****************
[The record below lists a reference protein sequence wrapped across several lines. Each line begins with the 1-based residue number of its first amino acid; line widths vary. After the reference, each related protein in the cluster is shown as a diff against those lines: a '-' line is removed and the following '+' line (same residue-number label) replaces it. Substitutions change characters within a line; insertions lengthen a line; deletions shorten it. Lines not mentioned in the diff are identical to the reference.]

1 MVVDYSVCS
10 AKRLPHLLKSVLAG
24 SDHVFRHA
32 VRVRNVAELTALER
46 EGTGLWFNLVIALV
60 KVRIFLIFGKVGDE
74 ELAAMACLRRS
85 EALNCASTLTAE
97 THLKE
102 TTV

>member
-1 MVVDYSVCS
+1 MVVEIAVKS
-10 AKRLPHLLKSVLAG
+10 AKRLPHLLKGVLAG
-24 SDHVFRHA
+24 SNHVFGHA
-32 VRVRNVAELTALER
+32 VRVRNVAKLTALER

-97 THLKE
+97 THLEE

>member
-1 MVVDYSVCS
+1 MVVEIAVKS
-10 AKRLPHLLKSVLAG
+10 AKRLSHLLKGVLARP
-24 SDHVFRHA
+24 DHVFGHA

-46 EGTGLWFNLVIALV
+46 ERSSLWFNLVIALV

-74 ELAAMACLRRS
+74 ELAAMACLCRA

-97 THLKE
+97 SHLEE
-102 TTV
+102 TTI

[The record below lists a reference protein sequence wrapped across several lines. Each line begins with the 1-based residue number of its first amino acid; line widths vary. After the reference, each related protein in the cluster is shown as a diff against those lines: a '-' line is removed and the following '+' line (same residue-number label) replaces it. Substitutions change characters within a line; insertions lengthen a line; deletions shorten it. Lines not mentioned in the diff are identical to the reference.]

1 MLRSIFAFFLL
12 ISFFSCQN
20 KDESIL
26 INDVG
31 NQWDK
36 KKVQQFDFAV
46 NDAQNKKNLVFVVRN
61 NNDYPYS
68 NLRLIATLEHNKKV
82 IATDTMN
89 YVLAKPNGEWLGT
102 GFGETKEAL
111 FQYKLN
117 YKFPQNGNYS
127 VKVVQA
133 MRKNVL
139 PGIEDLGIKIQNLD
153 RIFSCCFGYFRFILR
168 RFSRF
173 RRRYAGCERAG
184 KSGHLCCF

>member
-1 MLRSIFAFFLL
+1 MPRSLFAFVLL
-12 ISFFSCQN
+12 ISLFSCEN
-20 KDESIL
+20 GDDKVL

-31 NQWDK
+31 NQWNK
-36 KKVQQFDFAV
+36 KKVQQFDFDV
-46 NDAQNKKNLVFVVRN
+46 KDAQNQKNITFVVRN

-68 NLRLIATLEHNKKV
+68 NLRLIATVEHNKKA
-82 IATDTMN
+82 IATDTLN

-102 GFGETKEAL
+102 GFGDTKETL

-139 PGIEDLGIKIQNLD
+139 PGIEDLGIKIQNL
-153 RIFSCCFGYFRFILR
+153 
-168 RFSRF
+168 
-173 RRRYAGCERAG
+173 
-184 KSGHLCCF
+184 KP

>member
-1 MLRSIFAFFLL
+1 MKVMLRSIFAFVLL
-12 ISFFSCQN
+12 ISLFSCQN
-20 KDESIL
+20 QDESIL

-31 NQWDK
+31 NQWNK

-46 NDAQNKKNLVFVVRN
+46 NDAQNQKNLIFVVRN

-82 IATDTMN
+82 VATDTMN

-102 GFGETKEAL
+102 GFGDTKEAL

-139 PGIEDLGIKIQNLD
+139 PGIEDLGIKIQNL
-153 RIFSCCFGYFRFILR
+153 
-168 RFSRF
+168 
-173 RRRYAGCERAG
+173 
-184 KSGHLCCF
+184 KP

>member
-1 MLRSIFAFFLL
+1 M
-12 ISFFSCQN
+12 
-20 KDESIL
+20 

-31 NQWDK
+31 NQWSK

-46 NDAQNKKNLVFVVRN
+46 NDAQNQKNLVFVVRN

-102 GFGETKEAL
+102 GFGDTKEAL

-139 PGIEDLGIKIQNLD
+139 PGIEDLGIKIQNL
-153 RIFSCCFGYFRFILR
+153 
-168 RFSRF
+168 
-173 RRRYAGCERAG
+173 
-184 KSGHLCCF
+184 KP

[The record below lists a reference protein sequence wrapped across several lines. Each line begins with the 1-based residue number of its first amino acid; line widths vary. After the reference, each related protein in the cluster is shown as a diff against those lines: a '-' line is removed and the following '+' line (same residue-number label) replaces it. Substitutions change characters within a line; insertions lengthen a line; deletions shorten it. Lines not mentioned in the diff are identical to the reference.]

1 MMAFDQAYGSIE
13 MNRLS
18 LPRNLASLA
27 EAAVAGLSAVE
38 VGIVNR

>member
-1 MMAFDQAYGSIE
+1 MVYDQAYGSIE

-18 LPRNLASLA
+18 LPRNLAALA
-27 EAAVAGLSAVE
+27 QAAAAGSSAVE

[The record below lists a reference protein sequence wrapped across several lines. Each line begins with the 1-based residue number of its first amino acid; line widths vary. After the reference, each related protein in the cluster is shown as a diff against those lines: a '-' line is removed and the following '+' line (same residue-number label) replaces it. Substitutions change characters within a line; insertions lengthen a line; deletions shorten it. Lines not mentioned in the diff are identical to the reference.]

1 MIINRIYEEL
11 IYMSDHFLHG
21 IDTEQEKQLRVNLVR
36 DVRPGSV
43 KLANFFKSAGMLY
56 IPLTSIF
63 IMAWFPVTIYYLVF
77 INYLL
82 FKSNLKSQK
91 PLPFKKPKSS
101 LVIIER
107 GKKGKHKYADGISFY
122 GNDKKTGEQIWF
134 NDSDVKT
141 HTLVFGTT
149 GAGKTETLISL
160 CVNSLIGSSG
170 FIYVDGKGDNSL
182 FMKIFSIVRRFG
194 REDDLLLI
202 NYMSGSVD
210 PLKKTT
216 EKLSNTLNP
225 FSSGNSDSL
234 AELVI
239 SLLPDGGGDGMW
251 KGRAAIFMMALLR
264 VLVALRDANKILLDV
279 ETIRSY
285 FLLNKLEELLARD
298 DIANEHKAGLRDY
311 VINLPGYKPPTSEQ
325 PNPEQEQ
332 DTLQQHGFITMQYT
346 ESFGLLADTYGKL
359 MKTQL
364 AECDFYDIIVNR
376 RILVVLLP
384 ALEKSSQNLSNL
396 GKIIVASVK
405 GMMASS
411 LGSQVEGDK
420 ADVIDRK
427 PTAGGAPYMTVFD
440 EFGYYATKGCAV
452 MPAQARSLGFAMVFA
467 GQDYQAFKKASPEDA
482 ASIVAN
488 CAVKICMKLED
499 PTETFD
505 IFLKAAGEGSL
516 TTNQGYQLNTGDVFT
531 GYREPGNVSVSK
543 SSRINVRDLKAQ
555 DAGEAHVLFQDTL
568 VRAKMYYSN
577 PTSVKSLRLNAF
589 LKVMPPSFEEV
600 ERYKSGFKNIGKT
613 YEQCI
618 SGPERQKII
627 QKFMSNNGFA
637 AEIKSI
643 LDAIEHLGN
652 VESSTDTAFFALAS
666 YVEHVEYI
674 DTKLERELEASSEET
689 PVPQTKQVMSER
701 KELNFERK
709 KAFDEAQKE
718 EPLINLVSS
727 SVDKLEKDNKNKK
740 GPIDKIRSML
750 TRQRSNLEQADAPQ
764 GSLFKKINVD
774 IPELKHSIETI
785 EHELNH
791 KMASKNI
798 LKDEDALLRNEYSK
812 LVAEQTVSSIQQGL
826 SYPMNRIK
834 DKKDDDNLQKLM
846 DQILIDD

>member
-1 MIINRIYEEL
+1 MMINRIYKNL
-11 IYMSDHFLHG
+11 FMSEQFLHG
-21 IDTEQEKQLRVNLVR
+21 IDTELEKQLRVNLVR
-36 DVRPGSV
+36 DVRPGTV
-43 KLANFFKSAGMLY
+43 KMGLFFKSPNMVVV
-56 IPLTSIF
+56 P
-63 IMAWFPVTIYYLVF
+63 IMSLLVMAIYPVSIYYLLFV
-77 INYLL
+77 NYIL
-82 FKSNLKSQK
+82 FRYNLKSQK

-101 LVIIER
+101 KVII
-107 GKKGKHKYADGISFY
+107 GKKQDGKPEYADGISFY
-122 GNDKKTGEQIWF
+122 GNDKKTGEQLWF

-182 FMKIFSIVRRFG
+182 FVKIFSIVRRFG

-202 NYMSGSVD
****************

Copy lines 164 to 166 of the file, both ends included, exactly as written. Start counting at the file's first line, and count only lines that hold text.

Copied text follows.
134 NDSDVKT
141 HTLVFGTT
149 GAGKTETLISL